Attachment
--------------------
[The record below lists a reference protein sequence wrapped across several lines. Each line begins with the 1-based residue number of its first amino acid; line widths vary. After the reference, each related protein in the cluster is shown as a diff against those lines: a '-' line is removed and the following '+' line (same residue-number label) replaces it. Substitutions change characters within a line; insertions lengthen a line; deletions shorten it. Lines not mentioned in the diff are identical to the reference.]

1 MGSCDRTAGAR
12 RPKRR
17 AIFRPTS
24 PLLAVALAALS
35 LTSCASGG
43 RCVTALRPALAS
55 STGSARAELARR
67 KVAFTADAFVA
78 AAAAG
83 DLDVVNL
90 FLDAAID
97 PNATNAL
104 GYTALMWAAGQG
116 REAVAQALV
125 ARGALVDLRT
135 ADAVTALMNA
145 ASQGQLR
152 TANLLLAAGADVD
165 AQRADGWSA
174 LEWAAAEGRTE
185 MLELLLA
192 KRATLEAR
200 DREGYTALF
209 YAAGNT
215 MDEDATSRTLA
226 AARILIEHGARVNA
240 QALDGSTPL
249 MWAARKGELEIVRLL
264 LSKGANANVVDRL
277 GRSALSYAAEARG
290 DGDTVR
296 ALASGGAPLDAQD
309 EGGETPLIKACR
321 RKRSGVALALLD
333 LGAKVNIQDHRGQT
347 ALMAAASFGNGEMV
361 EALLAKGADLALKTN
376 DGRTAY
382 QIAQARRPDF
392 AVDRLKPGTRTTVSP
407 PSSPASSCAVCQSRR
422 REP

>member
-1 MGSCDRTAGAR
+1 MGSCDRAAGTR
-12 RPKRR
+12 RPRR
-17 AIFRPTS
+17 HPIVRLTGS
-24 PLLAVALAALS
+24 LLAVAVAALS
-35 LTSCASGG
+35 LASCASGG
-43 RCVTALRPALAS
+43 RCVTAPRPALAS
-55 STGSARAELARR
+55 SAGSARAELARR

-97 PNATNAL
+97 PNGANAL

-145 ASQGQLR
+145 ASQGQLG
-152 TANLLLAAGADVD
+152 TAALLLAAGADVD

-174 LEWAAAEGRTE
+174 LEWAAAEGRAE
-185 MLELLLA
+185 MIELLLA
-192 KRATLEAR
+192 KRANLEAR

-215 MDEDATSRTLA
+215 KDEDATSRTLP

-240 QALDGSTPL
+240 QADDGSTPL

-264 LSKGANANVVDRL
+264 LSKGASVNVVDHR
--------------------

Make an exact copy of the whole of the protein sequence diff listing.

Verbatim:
[The record below lists a reference protein sequence wrapped across several lines. Each line begins with the 1-based residue number of its first amino acid; line widths vary. After the reference, each related protein in the cluster is shown as a diff against those lines: a '-' line is removed and the following '+' line (same residue-number label) replaces it. Substitutions change characters within a line; insertions lengthen a line; deletions shorten it. Lines not mentioned in the diff are identical to the reference.]

1 MGSCDRTAGAR
12 RPKRR
17 AIFRPTS
24 PLLAVALAALS
35 LTSCASGG
43 RCVTALRPALAS
55 STGSARAELARR
67 KVAFTADAFVA
78 AAAAG
83 DLDVVNL
90 FLDAAID
97 PNATNAL
104 GYTALMWAAGQG
116 REAVAQALV
125 ARGALVDLRT
135 ADAVTALMNA
145 ASQGQLR
152 TANLLLAAGADVD
165 AQRADGWSA
174 LEWAAAEGRTE
185 MLELLLA
192 KRATLEAR
200 DREGYTALF
209 YAAGNT
215 MDEDATSRTLA
226 AARILIEHGARVNA
240 QALDGSTPL
249 MWAARKGELEIVRLL
264 LSKGANANVVDRL
277 GRSALSYAAEARG
290 DGDTVR
296 ALASGGAPLDAQD
309 EGGETPLIKACR
321 RKRSGVALALLD
333 LGAKVNIQDHRGQT
347 ALMAAASFGNGEMV
361 EALLAKGADLALKTN
376 DGRTAY
382 QIAQARRPDF
392 AVDRLKPGTRTTVSP
407 PSSPASSCAVCQSRR
422 REP

>member
-1 MGSCDRTAGAR
+1 MGSCDRAAGTR
-12 RPKRR
+12 RPRR
-17 AIFRPTS
+17 HPIVRLTGS
-24 PLLAVALAALS
+24 LLAVAVAALS
-35 LTSCASGG
+35 LASCASGG
-43 RCVTALRPALAS
+43 RCVTAPRPALAS
-55 STGSARAELARR
+55 SAGSARAELARR

-97 PNATNAL
+97 PNGANAL

-145 ASQGQLR
+145 ASQGQLG
-152 TANLLLAAGADVD
+152 TAALLLAAGADVD

-174 LEWAAAEGRTE
+174 LEWAAAEGRAE
-185 MLELLLA
+185 MIELLLA
-192 KRATLEAR
+192 KRANLEAR

-215 MDEDATSRTLA
+215 KDEDATSRTLP

-240 QALDGSTPL
+240 QADDGSTPL

-264 LSKGANANVVDRL
+264 LSKGASVNVVDHR